Homeless in Vancouver: Not Andromeda Strain?
A friend of mine insists not—“It’s probably just asbestos,” he says.
He explained that the building in question, on the corner of Alder Street and West Broadway, was old—from the ’60s.
The ceiling tiles were off and the two workers I saw through the window at 11:30 p.m. one night recently were wearing those suits because they were most likely removing original asbestos insulation wrapping the water pipes. Or it could have been the ceiling tiles themselves that contained asbestos.
Canada’s asbestos mines—all located in Quebec—have been preeminent world suppliers of the amazingly useful and dangerous mineral fibre for well over a century. That trade has radically diminished as asbestos fibre has been clearly linked to lung diseases and cancers such as mesothelioma.
One problem with asbestos products is how “friable” or crumbly they can be. This means they can release asbestos fibres into the air if they are damaged or disturbed.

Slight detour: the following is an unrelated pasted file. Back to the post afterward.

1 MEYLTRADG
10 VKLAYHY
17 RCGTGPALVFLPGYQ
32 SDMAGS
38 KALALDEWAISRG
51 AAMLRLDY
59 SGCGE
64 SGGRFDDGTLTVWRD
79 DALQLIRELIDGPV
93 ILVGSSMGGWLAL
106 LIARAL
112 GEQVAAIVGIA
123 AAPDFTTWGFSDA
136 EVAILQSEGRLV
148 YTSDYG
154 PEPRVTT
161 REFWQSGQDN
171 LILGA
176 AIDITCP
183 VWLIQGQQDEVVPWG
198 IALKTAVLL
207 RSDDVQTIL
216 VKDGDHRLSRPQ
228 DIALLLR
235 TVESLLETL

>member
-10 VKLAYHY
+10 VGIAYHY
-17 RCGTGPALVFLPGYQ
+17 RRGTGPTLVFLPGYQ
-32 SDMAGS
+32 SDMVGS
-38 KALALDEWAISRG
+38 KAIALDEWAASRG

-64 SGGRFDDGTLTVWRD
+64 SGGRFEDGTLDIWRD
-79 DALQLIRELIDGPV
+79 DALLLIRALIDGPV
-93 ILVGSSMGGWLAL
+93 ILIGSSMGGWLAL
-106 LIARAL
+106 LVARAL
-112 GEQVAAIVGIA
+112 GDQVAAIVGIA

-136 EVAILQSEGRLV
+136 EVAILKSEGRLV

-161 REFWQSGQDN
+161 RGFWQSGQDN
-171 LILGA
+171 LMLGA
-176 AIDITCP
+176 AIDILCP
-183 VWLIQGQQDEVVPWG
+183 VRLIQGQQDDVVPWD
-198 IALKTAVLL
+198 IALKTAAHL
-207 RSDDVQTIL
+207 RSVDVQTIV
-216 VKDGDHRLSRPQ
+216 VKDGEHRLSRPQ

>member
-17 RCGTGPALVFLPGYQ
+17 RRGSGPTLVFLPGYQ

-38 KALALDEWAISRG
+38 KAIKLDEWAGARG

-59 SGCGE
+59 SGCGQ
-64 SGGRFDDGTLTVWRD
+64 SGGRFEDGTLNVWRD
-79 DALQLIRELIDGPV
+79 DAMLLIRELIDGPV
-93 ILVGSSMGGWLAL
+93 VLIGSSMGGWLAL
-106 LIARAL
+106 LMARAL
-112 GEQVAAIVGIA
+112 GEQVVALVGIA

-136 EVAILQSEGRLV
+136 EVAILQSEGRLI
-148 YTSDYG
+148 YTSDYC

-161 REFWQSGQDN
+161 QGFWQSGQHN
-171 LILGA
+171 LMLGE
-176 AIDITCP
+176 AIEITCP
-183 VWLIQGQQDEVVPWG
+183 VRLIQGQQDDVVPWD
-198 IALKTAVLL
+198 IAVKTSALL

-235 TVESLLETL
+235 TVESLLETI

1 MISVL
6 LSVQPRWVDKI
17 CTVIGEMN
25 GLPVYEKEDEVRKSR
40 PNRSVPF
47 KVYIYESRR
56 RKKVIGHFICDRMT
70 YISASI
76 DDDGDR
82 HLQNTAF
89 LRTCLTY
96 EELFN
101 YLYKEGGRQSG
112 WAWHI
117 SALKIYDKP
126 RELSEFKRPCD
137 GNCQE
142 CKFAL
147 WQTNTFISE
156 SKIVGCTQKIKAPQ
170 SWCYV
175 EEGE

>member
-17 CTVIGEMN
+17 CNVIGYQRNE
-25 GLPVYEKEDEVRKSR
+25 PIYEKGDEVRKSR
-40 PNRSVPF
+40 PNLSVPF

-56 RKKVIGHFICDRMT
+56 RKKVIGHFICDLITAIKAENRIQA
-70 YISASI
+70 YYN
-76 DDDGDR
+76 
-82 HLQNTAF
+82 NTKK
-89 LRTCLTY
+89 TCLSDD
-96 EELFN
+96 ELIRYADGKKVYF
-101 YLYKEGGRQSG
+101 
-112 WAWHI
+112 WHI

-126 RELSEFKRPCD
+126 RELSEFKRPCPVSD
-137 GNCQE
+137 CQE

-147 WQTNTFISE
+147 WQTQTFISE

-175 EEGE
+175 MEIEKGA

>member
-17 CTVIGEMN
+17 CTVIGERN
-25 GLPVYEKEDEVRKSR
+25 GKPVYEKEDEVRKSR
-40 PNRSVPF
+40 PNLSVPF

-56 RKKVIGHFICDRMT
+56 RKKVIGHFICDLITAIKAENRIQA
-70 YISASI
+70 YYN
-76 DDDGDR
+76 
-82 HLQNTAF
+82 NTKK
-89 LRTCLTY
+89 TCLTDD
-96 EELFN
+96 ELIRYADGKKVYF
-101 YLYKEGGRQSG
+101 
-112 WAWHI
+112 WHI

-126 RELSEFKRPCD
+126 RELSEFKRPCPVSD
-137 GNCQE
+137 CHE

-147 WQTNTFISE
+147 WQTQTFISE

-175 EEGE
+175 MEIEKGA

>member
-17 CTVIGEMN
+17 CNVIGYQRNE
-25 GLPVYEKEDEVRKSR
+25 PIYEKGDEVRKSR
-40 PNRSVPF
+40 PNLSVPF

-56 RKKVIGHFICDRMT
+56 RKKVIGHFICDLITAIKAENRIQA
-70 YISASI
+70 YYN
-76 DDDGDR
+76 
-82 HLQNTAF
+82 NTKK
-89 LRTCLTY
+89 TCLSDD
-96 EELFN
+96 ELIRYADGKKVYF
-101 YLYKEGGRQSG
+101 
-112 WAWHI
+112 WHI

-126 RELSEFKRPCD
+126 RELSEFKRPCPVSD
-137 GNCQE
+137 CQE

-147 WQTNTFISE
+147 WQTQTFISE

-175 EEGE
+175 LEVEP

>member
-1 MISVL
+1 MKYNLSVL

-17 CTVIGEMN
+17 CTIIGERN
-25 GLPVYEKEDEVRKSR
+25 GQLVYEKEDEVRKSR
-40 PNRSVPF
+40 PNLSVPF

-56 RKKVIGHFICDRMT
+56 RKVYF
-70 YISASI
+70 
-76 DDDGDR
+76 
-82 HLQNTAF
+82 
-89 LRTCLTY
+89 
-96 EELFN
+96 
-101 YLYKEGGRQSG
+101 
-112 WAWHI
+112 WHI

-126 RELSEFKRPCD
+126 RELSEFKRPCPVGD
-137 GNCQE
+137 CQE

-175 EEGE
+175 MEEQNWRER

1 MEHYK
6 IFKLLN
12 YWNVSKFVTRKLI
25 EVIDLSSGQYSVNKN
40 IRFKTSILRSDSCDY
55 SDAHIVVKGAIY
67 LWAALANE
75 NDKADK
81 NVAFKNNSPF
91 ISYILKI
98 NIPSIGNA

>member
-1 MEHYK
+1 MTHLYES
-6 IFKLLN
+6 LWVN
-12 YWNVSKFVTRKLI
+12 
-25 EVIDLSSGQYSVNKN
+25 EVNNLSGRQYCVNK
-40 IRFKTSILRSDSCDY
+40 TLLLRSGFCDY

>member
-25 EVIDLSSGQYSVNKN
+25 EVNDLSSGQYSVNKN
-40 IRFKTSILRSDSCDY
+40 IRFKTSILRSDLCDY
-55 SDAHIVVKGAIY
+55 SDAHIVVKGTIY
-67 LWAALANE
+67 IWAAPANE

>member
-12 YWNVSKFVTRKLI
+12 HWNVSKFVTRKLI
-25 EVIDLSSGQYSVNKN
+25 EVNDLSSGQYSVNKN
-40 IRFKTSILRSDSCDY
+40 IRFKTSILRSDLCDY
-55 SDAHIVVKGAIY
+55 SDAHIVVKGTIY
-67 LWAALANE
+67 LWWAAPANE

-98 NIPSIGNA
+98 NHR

The other problem is the common use of the stuff as a fireproof insulator in countless manufactured building materials well into the 1990s. This makes it one of the more common hazardous materials people can come into contact with every day.
An inconvenient and costly truth
Asbestos use in construction began in the decades before the turn of the 20th Century; it peaked in the 1970s, and in Canada didn’t end until the early 1990s. We’re talking an almost incalculable number of affected structures. Whether in the course of renovations or demolitions, all that asbestos will have to be removed and disposed of.
Asbestos removal or “abatement” is going to be a big business for the foreseeable future. Cities like Vancouver have strict rules concerning its identification, handling, and disposal. For many building owners and the contractors they hire, these rules are one more costly corner they can try to cut.
Imagine having to use full hazmat suits with breathing gear just to change some ceiling tiles.